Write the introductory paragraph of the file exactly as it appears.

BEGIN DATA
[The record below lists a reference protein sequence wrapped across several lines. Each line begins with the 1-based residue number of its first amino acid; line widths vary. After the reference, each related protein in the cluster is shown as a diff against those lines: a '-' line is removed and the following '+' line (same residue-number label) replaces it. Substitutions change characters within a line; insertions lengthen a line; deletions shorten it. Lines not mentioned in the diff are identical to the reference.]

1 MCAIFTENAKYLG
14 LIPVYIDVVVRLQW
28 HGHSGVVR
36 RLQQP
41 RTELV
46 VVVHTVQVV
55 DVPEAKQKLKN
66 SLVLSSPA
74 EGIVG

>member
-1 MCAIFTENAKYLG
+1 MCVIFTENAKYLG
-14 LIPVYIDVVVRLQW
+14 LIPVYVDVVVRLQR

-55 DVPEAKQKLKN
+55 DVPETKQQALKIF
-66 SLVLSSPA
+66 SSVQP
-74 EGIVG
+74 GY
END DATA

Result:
[The record below lists a reference protein sequence wrapped across several lines. Each line begins with the 1-based residue number of its first amino acid; line widths vary. After the reference, each related protein in the cluster is shown as a diff against those lines: a '-' line is removed and the following '+' line (same residue-number label) replaces it. Substitutions change characters within a line; insertions lengthen a line; deletions shorten it. Lines not mentioned in the diff are identical to the reference.]